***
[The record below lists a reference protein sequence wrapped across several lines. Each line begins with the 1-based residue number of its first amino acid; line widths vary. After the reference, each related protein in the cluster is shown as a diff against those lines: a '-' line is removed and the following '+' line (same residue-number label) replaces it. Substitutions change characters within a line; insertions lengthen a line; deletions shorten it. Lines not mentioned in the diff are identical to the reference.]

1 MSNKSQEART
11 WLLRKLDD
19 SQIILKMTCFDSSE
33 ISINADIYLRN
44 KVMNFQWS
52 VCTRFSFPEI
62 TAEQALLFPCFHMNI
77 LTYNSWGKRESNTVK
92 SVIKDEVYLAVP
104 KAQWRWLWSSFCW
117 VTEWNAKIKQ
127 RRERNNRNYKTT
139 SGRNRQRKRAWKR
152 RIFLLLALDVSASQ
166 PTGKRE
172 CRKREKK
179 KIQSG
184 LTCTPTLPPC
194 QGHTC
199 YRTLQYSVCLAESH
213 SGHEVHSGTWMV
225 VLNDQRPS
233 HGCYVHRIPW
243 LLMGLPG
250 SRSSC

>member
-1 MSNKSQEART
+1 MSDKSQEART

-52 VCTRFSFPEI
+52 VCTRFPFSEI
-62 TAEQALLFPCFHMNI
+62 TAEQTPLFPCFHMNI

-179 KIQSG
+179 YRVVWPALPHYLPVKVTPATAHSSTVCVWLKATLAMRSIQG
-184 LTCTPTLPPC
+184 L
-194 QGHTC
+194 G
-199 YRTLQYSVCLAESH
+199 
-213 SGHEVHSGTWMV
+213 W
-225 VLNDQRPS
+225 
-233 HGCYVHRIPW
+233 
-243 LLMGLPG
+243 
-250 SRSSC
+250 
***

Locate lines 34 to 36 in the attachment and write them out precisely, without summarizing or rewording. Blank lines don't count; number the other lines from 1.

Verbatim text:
-179 KIQSG
+179 YRVVWPALPHYLPVKVTPATAHSSTVCVWLKATLAMRSIQG
-184 LTCTPTLPPC